John Feldhausen is a senior at the University of Dayton.  He majored in Mechanical Engineering and graduated in May 2020.  John and his teammates worked on the Power-Assisted Hand-Cycle Challenge for our Challenger, The Adaptive Cycling Foundation.

The team set out to design a sleek, fully removable, power-assisted handcycle that alleviated the inherent difficulties that a handcyclist encounters when riding with upright cyclists.  Riding uphill for an extended period of time poses a great challenge to handcyclists, and ultimately the goal of this design was to remove that burden altogether.

Specifically, the team wanted to provide a solution that allowed any handcyclist, regardless of their physical strength, to be able to travel uphill at a speed of 20 mph for at least 2 hours. Not only did the final design accomplish this task, but it also includes a digital display, fully controllable speed settings, auto cruise functionality, as well as a regenerative braking system. Lastly, the removable nature of the power assisted system, provides the rider with the option of completely returning the bike to a non-power-assisted state. With this feature, the rider may enjoy travel without the additional weight of the PAS if they'd please.

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Why did you choose your major?   I have always been passionate about all aspects of science, yet I struggled to identify what field stood out to me more than others. With my dad being a mechanical engineer, it made sense for me to start there because I knew of the wide course variety that the major offered. What is funny to me, is that five years later, finished with school, I still struggle to isolate passions—everything excites me. However, I can say that I enjoy the computational and programming aspects of research most, regardless of the exact application.

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Describe your experience working with QL+ so far.  Working with QL+ has been both a journey and a privilege. There is really no way to verbally capture the value that they have provided each student over the course of this project. We were able to experience the complete design cycle in an environment where our skills were both put to test and appreciated at every level. I think of QL+ as an incubator for innovation. They fund, encourage, assist, and appreciate—I couldn’t ask for anything more. As far as challenges go, the most memorable hurdles with this project were the calculations for motor and battery selection. We needed to incorporate the speed, range, and weight requirements in such a way that we were confident that our hardware selection would meet the anticipated stress demands, while also delivering a fully removable system. Without being able to weld components to the frame, designs demanded creativity to meet the desired functionality.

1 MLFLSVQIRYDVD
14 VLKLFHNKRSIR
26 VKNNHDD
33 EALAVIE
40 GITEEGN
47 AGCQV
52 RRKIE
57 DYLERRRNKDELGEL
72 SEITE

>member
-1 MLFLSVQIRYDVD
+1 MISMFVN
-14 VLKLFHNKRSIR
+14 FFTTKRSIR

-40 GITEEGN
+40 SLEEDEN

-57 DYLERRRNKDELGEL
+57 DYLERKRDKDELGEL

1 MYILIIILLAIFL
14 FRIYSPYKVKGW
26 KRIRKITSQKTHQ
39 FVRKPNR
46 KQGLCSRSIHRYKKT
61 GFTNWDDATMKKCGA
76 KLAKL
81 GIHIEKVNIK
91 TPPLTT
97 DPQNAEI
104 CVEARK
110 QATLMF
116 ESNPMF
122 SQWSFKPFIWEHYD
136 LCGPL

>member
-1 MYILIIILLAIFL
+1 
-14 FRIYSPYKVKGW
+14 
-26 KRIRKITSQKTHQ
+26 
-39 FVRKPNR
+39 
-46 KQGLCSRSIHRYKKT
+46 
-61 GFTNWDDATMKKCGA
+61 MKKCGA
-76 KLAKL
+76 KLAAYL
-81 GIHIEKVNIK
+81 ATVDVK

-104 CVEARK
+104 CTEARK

What is it like working with your Challenger?  Our group had minimal engagement with our provided Challenger and most of that was left to QL+. Because contact with the Challenger was limited, the group took the initial design prompt and attempted to document the proposed design so that it could be leveraged to many future Challengers. With the collaborative nature of this project, The Adaptive Cycling Foundation will be able to take the design from this year for many years to come.

What would you say to other students about QL+?  I would say the QL+ provides absolutely everything anyone could want out of a senior design client. It has been a complete joy to work with them and I would encourage future students to partner with them if given the chance.

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What are your plans after graduation? 
I am currently pursuing a MS in Mechanical Engineering at The University of Dayton, working in The HEAT Lab under Dr. Joshua Heyne pursuing research of biomass-derived jet fuel to assist in producing a sustainable future of aviation.

What has been the proudest moment of your college career?  Being accepted into graduate school here at The University of Dayton with the privilege of working on The HEAT Lab research team has been the proudest moment of my college career. Having the opportunity to continue my education on a team that consistently strives for excellence excites me for what lies ahead.

What three words best describe you?  Charismatic, inquisitive, approachable

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